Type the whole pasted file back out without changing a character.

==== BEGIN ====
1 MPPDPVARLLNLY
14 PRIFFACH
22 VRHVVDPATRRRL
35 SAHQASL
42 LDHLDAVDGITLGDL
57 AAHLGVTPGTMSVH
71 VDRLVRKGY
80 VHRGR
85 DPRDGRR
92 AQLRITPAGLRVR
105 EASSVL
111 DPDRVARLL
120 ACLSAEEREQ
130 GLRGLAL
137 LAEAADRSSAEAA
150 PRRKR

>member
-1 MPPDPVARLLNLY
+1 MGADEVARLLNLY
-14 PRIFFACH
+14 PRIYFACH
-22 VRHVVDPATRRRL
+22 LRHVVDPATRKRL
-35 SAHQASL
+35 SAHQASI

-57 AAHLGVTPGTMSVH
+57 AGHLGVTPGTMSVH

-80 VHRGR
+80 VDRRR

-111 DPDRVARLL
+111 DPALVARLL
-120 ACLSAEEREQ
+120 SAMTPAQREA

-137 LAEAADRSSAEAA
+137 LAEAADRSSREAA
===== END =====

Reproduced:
1 MPPDPVARLLNLY
14 PRIFFACH
22 VRHVVDPATRRRL
35 SAHQASL
42 LDHLDAVDGITLGDL
57 AAHLGVTPGTMSVH
71 VDRLVRKGY
80 VHRGR
85 DPRDGRR
92 AQLRITPAGLRVR
105 EASSVL
111 DPDRVARLL
120 ACLSAEEREQ
130 GLRGLAL
137 LAEAADRSSAEAA
150 PRRKR

>member
-1 MPPDPVARLLNLY
+1 MGADEVARLLNLY
-14 PRIFFACH
+14 PRIYFACH
-22 VRHVVDPATRRRL
+22 LRHVVDPATRKRL
-35 SAHQASL
+35 SAHQASI

-57 AAHLGVTPGTMSVH
+57 AGHLGVTPGTMSVH

-80 VHRGR
+80 VDRRR

-111 DPDRVARLL
+111 DPALVARLL
-120 ACLSAEEREQ
+120 SAMTPAQREA

-137 LAEAADRSSAEAA
+137 LAEAADRSSREAA